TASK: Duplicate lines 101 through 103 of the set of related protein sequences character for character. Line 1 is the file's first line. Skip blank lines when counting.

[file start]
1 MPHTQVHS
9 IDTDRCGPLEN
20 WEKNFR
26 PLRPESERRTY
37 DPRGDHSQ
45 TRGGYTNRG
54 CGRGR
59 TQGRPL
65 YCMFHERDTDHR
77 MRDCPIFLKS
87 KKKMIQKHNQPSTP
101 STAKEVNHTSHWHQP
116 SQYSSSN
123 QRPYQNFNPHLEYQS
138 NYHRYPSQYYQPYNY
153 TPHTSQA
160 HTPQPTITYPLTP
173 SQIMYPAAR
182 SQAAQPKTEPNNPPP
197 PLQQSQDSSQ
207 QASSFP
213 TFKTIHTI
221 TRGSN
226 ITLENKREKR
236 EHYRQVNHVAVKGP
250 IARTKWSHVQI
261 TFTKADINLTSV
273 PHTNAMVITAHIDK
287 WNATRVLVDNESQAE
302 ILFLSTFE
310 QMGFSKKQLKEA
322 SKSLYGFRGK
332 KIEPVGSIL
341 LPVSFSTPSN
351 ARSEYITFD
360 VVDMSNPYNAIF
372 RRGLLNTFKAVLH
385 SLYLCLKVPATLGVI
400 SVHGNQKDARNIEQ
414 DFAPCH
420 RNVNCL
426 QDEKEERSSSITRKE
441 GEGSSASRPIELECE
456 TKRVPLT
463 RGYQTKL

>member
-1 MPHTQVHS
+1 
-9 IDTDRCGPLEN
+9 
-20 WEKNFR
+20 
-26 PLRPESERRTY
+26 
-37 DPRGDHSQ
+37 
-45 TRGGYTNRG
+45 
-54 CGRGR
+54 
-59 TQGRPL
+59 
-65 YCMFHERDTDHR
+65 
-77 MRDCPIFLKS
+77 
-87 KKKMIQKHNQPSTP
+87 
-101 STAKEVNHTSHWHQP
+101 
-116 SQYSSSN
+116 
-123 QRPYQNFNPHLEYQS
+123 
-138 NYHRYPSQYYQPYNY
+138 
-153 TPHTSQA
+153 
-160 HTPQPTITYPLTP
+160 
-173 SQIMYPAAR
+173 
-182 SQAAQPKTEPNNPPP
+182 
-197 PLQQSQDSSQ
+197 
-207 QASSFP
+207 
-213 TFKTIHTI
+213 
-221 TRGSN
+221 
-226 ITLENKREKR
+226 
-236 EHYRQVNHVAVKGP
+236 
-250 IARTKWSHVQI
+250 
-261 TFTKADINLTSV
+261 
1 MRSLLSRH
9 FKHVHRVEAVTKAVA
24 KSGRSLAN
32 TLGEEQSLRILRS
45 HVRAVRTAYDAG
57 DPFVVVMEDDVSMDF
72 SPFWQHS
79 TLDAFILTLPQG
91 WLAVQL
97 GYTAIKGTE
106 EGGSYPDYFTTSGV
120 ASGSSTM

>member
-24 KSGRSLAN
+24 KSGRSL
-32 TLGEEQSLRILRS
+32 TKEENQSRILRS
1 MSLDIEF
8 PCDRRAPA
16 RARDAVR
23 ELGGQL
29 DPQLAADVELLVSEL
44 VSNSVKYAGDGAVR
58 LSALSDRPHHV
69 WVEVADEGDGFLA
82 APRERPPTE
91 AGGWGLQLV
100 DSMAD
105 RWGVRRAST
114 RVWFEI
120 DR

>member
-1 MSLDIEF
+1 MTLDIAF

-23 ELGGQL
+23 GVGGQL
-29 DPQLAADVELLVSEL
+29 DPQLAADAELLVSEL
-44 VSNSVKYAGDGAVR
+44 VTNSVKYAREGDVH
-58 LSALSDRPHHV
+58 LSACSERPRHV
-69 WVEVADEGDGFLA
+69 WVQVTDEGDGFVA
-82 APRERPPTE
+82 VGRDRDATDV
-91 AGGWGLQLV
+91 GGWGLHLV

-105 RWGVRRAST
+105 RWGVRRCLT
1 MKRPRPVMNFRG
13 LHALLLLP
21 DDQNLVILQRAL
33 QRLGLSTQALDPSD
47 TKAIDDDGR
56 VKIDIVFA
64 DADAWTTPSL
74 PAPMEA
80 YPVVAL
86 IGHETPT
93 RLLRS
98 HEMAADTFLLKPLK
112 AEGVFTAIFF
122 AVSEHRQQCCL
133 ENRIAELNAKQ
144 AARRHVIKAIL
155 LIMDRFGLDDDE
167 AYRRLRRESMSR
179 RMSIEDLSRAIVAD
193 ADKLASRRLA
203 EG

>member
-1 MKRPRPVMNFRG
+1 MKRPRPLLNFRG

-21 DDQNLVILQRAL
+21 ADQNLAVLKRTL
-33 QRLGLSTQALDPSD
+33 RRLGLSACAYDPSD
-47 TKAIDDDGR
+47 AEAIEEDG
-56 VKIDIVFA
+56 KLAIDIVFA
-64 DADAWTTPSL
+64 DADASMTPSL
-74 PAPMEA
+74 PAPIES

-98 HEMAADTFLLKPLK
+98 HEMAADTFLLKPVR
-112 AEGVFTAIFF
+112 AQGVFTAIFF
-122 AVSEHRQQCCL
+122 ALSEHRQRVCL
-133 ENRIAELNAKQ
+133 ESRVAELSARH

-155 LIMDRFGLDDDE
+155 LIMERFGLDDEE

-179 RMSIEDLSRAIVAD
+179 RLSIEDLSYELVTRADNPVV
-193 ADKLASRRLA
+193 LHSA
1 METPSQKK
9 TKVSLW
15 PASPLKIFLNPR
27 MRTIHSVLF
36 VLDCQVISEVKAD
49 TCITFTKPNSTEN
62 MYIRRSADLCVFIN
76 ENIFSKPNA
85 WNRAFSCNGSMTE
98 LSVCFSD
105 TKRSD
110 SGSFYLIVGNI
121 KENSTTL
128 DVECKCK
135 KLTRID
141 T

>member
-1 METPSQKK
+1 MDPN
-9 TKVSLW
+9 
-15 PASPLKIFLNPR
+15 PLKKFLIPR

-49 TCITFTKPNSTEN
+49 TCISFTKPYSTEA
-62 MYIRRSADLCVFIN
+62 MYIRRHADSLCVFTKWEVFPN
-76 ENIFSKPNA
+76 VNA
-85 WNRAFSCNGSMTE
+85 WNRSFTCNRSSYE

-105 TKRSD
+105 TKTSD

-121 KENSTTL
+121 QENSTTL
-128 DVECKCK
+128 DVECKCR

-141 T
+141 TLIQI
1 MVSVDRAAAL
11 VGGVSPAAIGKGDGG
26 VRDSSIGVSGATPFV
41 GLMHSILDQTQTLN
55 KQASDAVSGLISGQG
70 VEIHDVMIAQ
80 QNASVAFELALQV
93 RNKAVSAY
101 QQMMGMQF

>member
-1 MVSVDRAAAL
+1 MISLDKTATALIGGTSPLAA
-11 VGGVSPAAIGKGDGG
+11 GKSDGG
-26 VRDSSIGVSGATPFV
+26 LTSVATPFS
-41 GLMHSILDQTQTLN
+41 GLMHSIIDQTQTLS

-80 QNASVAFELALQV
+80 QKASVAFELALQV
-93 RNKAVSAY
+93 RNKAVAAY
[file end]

1 MRSLLSRH
9 FKHVHRVEAVTKAVA
24 KSGRSLAN